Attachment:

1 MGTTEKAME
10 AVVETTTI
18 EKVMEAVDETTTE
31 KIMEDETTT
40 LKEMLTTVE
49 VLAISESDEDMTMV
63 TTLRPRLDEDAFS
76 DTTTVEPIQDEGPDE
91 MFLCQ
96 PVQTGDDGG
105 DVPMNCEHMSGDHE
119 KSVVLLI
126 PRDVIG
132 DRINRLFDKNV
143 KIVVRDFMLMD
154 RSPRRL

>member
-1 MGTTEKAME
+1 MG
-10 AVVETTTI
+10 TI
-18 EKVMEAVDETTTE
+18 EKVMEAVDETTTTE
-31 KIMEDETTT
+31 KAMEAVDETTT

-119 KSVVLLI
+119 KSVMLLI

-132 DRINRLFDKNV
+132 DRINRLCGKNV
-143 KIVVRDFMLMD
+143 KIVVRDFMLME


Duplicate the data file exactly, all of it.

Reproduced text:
1 MGTTEKAME
10 AVVETTTI
18 EKVMEAVDETTTE
31 KIMEDETTT
40 LKEMLTTVE
49 VLAISESDEDMTMV
63 TTLRPRLDEDAFS
76 DTTTVEPIQDEGPDE
91 MFLCQ
96 PVQTGDDGG
105 DVPMNCEHMSGDHE
119 KSVVLLI
126 PRDVIG
132 DRINRLFDKNV
143 KIVVRDFMLMD
154 RSPRRL

>member
-1 MGTTEKAME
+1 MG
-10 AVVETTTI
+10 TI
-18 EKVMEAVDETTTE
+18 EKVMEAVDETTTTE
-31 KIMEDETTT
+31 KAMEAVDETTT

-119 KSVVLLI
+119 KSVMLLI

-132 DRINRLFDKNV
+132 DRINRLCGKNV
-143 KIVVRDFMLMD
+143 KIVVRDFMLME